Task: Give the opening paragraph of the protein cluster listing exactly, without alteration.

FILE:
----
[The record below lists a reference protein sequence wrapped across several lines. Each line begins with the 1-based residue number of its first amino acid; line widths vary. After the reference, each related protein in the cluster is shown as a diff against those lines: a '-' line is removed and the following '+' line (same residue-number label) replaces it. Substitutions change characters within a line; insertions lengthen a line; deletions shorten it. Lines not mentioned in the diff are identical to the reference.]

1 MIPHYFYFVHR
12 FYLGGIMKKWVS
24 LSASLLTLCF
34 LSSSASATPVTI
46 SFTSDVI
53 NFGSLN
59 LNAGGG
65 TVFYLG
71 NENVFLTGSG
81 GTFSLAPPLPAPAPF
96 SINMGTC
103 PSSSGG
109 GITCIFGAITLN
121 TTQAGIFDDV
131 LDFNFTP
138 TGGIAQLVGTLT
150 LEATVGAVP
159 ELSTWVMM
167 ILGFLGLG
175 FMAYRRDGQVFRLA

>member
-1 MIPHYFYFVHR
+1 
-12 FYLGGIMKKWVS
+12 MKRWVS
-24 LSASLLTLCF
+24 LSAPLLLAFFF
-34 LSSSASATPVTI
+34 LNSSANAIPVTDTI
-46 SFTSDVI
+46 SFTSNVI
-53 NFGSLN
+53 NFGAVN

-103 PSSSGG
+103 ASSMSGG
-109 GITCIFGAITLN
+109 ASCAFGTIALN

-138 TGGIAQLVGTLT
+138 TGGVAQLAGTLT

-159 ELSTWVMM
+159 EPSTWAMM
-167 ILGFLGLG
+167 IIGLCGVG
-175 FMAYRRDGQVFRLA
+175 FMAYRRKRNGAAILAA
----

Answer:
[The record below lists a reference protein sequence wrapped across several lines. Each line begins with the 1-based residue number of its first amino acid; line widths vary. After the reference, each related protein in the cluster is shown as a diff against those lines: a '-' line is removed and the following '+' line (same residue-number label) replaces it. Substitutions change characters within a line; insertions lengthen a line; deletions shorten it. Lines not mentioned in the diff are identical to the reference.]